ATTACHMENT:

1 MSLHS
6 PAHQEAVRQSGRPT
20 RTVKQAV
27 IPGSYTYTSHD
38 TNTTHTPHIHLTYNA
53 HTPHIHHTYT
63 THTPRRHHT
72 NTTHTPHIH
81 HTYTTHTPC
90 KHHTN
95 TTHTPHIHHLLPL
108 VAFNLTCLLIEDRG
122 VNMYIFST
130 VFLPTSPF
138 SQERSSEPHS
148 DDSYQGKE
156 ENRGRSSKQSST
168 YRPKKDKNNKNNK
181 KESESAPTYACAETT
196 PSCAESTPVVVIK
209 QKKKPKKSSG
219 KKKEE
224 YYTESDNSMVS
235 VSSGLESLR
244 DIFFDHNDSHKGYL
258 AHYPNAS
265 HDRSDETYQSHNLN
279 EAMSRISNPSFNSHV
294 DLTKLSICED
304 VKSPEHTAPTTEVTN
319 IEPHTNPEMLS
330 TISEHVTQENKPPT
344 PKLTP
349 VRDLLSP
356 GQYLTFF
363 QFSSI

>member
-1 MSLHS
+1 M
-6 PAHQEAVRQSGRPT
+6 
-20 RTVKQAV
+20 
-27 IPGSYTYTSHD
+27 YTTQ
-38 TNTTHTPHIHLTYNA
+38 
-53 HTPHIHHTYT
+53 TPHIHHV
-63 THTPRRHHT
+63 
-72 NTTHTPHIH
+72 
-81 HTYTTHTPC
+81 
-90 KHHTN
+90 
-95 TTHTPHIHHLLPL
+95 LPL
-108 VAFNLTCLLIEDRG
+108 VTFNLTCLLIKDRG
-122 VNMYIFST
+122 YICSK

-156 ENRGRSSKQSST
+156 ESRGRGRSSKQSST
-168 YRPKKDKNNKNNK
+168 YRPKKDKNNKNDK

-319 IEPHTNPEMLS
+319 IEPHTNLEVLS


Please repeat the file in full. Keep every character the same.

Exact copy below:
1 MSLHS
6 PAHQEAVRQSGRPT
20 RTVKQAV
27 IPGSYTYTSHD
38 TNTTHTPHIHLTYNA
53 HTPHIHHTYT
63 THTPRRHHT
72 NTTHTPHIH
81 HTYTTHTPC
90 KHHTN
95 TTHTPHIHHLLPL
108 VAFNLTCLLIEDRG
122 VNMYIFST
130 VFLPTSPF
138 SQERSSEPHS
148 DDSYQGKE
156 ENRGRSSKQSST
168 YRPKKDKNNKNNK
181 KESESAPTYACAETT
196 PSCAESTPVVVIK
209 QKKKPKKSSG
219 KKKEE
224 YYTESDNSMVS
235 VSSGLESLR
244 DIFFDHNDSHKGYL
258 AHYPNAS
265 HDRSDETYQSHNLN
279 EAMSRISNPSFNSHV
294 DLTKLSICED
304 VKSPEHTAPTTEVTN
319 IEPHTNPEMLS
330 TISEHVTQENKPPT
344 PKLTP
349 VRDLLSP
356 GQYLTFF
363 QFSSI

>member
-1 MSLHS
+1 M
-6 PAHQEAVRQSGRPT
+6 
-20 RTVKQAV
+20 
-27 IPGSYTYTSHD
+27 YTTQ
-38 TNTTHTPHIHLTYNA
+38 
-53 HTPHIHHTYT
+53 TPHIHHV
-63 THTPRRHHT
+63 
-72 NTTHTPHIH
+72 
-81 HTYTTHTPC
+81 
-90 KHHTN
+90 
-95 TTHTPHIHHLLPL
+95 LPL
-108 VAFNLTCLLIEDRG
+108 VTFNLTCLLIKDRG
-122 VNMYIFST
+122 YICSK

-156 ENRGRSSKQSST
+156 ESRGRGRSSKQSST
-168 YRPKKDKNNKNNK
+168 YRPKKDKNNKNDK

-319 IEPHTNPEMLS
+319 IEPHTNLEVLS